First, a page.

The bubbles create a large surface area per volume and a portion of the water is removed through evaporation. The bees work together as a group with the regurgitation and digestion for as long as 20 minutes, passing the nectar from one bee to the next, until the product reaches the honeycombs in storage quality.
Some wasp species, such as Brachygastra lecheguana and Brachygastra mellifica found in South and Central America, are known to feed on nectar and produce honey. Some wasps, such as Polistes versicolorconsume honey, alternating between feeding on pollen in the middle of their lifecycles and feeding on honey, which can better provide for their energy needs. Honey is collected from wild bee colonies or from domesticated beehives. To safely collect honey from a hive, beekeepers typically pacify the bees using a bee smoker.
The smoke triggers a feeding instinct an attempt to save the resources of the hive from a possible firemaking them less aggressive, and obscures the pheromones the bees use to communicate. The honeycomb is removed from the hive and the honey may be extracted from it either by crushing or by using a honey extractor. The honey is then usually filtered to remove beeswax and other debris. Before the invention of removable frames, bee colonies were often sacrificed to conduct the harvest.
The harvester would take all the available honey and replace the entire colony the next spring. Since the invention of removable frames, the principles of husbandry led most beekeepers to ensure that their bees have enough stores to survive the winter, either by leaving some honey in the beehive or by providing the colony with a honey substitute such as sugar water or crystalline sugar often in the form of a "candyboard".
The amount of food necessary to survive the winter depends on the variety of bees and on the length and severity of local winters. Many animal species are attracted to wild or domestic sources of honey.
Because of its composition and chemical properties, honey is suitable for long-term storage, and is easily assimilated even after long preservation. Honey, and objects immersed in honey, have been preserved for centuries. In its cured state, honey has a sufficiently high sugar content to inhibit fermentation. If exposed to moist air, its hydrophilic properties pull moisture into the honey, eventually diluting it to the point that fermentation can begin.Best Answer 11 years ago.
Do you need the viscosity reduced permanently? Then you do need to "dilute" it somewhat, by adding water or some other liquid, as Lemonie wrote below. Given how "potent" honey is, a small amount of water shouldn't be noticeable. If you just need it more fluid temporarily, for blending into a recipe or drink, then just heat it up. I recommend Flashflint's recommendation of a hot water bath, rather than microwaving.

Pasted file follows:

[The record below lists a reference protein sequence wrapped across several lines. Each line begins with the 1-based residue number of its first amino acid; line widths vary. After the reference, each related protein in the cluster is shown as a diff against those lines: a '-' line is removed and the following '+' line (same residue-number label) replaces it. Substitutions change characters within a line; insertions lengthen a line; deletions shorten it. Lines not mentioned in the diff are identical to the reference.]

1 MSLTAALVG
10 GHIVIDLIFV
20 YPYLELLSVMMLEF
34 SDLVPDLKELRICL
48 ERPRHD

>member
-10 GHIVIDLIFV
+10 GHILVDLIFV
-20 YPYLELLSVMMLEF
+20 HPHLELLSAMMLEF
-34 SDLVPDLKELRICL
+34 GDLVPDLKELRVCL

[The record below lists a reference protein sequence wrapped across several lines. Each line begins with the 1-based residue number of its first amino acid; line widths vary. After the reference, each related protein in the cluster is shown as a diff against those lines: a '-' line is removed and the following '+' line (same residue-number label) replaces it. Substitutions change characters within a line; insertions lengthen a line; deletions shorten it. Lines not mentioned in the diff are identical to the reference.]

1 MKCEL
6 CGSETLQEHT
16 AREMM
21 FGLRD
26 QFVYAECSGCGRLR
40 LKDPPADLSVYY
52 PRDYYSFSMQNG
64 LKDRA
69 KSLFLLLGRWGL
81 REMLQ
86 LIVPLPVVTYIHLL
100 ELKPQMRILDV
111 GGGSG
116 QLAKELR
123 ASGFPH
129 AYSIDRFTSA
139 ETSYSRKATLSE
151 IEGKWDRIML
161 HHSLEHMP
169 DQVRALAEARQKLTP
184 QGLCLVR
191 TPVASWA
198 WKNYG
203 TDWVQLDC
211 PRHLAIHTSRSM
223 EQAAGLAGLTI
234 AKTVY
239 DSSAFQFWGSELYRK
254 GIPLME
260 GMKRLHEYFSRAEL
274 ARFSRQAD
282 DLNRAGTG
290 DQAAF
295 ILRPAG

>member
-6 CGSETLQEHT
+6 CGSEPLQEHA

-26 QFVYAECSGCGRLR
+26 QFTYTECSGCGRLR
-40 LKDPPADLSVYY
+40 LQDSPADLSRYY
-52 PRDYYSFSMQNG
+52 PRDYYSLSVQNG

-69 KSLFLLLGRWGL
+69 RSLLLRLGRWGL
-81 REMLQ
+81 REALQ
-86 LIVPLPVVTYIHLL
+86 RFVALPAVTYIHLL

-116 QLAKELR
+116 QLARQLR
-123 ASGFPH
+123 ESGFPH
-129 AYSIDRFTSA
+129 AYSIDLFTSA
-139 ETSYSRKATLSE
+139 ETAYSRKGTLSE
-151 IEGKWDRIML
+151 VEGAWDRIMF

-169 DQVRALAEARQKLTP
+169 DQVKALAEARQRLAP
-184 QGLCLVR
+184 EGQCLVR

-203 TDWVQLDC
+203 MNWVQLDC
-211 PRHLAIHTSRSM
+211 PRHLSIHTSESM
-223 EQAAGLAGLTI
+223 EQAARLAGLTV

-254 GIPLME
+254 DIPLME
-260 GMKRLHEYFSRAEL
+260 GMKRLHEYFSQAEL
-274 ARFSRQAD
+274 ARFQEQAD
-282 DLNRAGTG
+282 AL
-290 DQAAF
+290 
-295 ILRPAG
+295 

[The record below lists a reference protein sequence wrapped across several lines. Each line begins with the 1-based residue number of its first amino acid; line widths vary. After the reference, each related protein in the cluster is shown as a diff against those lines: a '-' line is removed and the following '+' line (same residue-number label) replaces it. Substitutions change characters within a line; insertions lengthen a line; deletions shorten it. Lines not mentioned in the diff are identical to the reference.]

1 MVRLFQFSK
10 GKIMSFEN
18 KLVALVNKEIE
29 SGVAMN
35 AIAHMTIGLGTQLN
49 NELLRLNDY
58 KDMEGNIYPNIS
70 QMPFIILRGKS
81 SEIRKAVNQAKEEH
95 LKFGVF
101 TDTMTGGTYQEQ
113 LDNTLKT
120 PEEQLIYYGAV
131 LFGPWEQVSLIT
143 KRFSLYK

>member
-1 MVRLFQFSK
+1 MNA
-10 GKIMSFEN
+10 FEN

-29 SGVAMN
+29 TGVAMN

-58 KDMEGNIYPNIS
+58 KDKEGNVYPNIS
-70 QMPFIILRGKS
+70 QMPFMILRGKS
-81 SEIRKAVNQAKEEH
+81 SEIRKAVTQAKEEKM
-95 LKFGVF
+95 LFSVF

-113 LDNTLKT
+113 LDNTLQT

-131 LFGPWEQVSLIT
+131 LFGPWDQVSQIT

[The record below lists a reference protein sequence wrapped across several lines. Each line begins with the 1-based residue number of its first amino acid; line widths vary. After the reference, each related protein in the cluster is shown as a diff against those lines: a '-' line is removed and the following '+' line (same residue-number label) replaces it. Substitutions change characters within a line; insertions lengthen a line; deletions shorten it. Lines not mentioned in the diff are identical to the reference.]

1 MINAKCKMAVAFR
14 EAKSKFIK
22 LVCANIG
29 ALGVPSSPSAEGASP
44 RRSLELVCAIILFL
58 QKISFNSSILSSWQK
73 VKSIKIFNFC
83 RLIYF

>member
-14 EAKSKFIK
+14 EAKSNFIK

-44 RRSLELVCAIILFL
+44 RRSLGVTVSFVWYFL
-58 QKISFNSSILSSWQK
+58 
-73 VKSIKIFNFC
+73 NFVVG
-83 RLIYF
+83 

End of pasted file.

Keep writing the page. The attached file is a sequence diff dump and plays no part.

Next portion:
The latter is notoriously non-uniform. Answer 5 years ago. Hello Kelsey, I would like this idea a lot, but I am concerned that the water is not what was being made previously. One reason is we smoked the product directly after applying it, and it did not seem to like there was an evaporation factor.
I have been given a idea that due to the current trend towards vaporizing cigarettes that maybe if a small amount of vaporizing fluid with either the tobacco component removed might be the way to go, but I've never tried it. If anyone's tried it.
I would like to hear from them.Usb hid controller
When I was young in the mids. I would be able to get honey oil, which was marijuana oil that had a thinner viscosity than what I can find today. This product you were able to actually poor onto pot to be smoked. How can a person get that viscosity? Back in the 70s the pot wasn't terribly great good pot was expensive and hard to get.
You could get Colombian by the bucket loads, but ended up with more stems and seeds on the record album, then weed what was odd is like I said, the Honeywell was great.
The Thai sticks were big and fat and woods be sticky like well-done pasta. You also could get good Libyan hash with the stamped emblazoned on the front I've been looking forever, but cannot find a recipe for good Honeywell please help.
Reply 1 year ago. I just want to ask if there is any way on how to make a dark honey into light one without breaking the thick viscosity. For future use: agave nectar has a great honey-like taste without the viscosity.
I use this instead of honey when I want to stir it into beverages, salad dressings, etc. By the way, if you do dilute it with water, you may need to add some more sugar like corn syrup and acid pure citric acid or lemon juice.If we can't tunnel through the Earth, how do we know what's at its center?